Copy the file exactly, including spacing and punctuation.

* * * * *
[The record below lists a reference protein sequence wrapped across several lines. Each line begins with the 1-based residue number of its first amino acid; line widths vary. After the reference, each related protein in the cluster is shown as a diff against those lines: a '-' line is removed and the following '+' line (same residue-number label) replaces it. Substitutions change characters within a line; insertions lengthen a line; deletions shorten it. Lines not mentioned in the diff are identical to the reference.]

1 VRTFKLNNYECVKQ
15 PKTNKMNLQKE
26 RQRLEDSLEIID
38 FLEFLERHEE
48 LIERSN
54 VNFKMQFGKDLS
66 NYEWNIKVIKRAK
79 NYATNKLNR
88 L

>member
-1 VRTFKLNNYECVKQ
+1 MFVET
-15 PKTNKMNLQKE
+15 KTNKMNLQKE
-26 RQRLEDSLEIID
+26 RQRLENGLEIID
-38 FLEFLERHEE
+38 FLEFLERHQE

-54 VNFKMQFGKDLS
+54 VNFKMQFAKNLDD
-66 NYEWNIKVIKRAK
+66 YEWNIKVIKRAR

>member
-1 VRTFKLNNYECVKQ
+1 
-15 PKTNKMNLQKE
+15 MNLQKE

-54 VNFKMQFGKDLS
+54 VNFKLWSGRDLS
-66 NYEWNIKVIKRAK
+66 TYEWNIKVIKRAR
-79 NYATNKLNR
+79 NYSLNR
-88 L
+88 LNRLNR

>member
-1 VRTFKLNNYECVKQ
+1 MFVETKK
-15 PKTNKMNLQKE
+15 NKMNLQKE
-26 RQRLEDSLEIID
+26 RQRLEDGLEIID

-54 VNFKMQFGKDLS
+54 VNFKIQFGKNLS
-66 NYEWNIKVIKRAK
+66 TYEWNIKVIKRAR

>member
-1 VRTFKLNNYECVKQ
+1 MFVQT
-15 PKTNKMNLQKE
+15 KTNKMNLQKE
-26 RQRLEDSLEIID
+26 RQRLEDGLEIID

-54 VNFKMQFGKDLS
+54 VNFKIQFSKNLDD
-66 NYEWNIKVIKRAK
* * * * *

[The record below lists a reference protein sequence wrapped across several lines. Each line begins with the 1-based residue number of its first amino acid; line widths vary. After the reference, each related protein in the cluster is shown as a diff against those lines: a '-' line is removed and the following '+' line (same residue-number label) replaces it. Substitutions change characters within a line; insertions lengthen a line; deletions shorten it. Lines not mentioned in the diff are identical to the reference.]

1 VRTFKLNNYECVKQ
15 PKTNKMNLQKE
26 RQRLEDSLEIID
38 FLEFLERHEE
48 LIERSN
54 VNFKMQFGKDLS
66 NYEWNIKVIKRAK
79 NYATNKLNR
88 L

>member
-1 VRTFKLNNYECVKQ
+1 MFVET
-15 PKTNKMNLQKE
+15 KTNKMNLQKE
-26 RQRLEDSLEIID
+26 RQRLENGLEIID
-38 FLEFLERHEE
+38 FLEFLERHQE

-54 VNFKMQFGKDLS
+54 VNFKMQFAKNLDD
-66 NYEWNIKVIKRAK
+66 YEWNIKVIKRAR

>member
-1 VRTFKLNNYECVKQ
+1 
-15 PKTNKMNLQKE
+15 MNLQKE

-54 VNFKMQFGKDLS
+54 VNFKLWSGRDLS
-66 NYEWNIKVIKRAK
+66 TYEWNIKVIKRAR
-79 NYATNKLNR
+79 NYSLNR
-88 L
+88 LNRLNR

>member
-1 VRTFKLNNYECVKQ
+1 MFVETKK
-15 PKTNKMNLQKE
+15 NKMNLQKE
-26 RQRLEDSLEIID
+26 RQRLEDGLEIID

-54 VNFKMQFGKDLS
+54 VNFKIQFGKNLS
-66 NYEWNIKVIKRAK
+66 TYEWNIKVIKRAR

>member
-1 VRTFKLNNYECVKQ
+1 MFVQT
-15 PKTNKMNLQKE
+15 KTNKMNLQKE
-26 RQRLEDSLEIID
+26 RQRLEDGLEIID

-54 VNFKMQFGKDLS
+54 VNFKIQFSKNLDD
-66 NYEWNIKVIKRAK